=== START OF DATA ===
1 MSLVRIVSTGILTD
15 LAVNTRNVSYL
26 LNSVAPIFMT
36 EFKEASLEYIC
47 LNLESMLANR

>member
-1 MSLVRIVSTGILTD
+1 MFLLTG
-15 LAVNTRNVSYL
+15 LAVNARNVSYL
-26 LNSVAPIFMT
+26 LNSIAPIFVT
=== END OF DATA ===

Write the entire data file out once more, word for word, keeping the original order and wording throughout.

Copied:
1 MSLVRIVSTGILTD
15 LAVNTRNVSYL
26 LNSVAPIFMT
36 EFKEASLEYIC
47 LNLESMLANR

>member
-1 MSLVRIVSTGILTD
+1 MFLLTG
-15 LAVNTRNVSYL
+15 LAVNARNVSYL
-26 LNSVAPIFMT
+26 LNSIAPIFVT